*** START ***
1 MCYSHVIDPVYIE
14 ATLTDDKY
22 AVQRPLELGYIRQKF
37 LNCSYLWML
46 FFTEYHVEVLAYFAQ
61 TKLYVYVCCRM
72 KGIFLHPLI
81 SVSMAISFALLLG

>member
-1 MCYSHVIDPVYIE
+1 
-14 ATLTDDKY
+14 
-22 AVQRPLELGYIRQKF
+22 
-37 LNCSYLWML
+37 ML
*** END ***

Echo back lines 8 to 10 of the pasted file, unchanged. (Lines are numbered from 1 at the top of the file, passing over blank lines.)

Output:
81 SVSMAISFALLLG

>member
-1 MCYSHVIDPVYIE